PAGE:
Vendors only pay attention to big customers and/or big markets. Ummm… Yes. I do not know of any company that does anything different here, including the Register itself. If you can find a company that actually seeks the smallest market, please tell me about them, so I can avoid their products, as they are very likely to go out of business in the near future. So this is true, but it is just a part of the real world.
Vendors bake secret sauce into their hardware to increase their profits. Well, again… Yes. And how is any game vendor any different, for instance? Or what about an online shop that sells content? Okay, next.
Standards bodies are too slow, and hence useless. Whenever I hear this complaint, I wonder if the person making the complaint has actually ever built a real live running system, or a real live deployed standard that provides interoperability across a lot of different vendors, open source projects, etc. Yes, it often seems silly how long it takes for the IETF to ratify something as a standard. But have you ever considered how many times things are widely implemented and deployed before there is a standard? Have you ever really looked at the way standards bodies work to understand that there are many different kinds of standards, each of which with a different meaning, and that not everything needs to be the absolute tip top rung on the standards ladder to be useful? Have you ever asked how long it takes to build anything large and complicated? I guess we could say the entire open source community is slow and useless because it took many years for even the Linux operating system to be widely deployed, and to solve a lot of problems.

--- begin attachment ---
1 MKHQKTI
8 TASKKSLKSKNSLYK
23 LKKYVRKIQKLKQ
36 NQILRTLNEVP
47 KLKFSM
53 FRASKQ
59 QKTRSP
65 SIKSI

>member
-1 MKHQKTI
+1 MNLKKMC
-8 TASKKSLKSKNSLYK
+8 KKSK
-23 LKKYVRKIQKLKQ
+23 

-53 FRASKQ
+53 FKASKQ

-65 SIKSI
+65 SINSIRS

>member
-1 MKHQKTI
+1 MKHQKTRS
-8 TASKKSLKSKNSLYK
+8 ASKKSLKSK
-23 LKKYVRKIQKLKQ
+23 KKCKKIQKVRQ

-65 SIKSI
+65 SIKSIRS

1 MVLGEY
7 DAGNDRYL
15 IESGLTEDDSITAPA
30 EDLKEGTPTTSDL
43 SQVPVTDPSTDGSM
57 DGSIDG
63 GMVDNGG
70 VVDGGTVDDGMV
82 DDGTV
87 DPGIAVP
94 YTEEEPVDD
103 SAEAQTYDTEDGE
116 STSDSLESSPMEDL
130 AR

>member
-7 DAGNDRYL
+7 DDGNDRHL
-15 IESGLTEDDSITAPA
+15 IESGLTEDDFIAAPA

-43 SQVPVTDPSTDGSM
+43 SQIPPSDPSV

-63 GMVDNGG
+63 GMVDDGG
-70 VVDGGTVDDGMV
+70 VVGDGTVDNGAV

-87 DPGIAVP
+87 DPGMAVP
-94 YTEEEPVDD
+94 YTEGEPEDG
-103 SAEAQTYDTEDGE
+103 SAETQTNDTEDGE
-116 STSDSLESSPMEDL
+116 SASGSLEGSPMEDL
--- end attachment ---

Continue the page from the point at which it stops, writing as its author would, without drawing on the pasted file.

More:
Look, I know the IETF is slow. And I know the IETF has a lot more politics than it should. I live both of those things. But I also know the fastest answer is not always the right answer, and throwing away decades of experience in designing protocols that actually work is a pretty dumb idea—unless you really just want to reinvent the wheel every time you need to build a car.
In the next couple of sentences, we suddenly find that someone needs to call out the contradiction police, replete in their bright yellow suits and funny hats. Because now it seems people want inter-operable networks without standards bodies! Let make a simple point here many people just do not seem to realize:
You cannot have interoperability across multiple vendors and multiple open source projects, without some forum where they can all discuss the best way to do something, and find enough common ground to make their various products inter-operate.